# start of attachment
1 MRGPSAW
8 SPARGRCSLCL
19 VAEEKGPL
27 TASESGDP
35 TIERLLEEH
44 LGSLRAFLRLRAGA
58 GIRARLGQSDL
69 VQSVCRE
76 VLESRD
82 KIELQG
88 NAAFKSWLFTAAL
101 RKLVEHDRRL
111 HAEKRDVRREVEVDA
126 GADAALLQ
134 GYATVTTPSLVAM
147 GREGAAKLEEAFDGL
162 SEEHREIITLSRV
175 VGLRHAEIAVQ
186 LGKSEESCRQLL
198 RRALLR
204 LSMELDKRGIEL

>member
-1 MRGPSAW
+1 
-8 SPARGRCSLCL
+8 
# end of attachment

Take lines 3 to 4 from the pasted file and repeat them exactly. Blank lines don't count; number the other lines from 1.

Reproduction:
19 VAEEKGPL
27 TASESGDP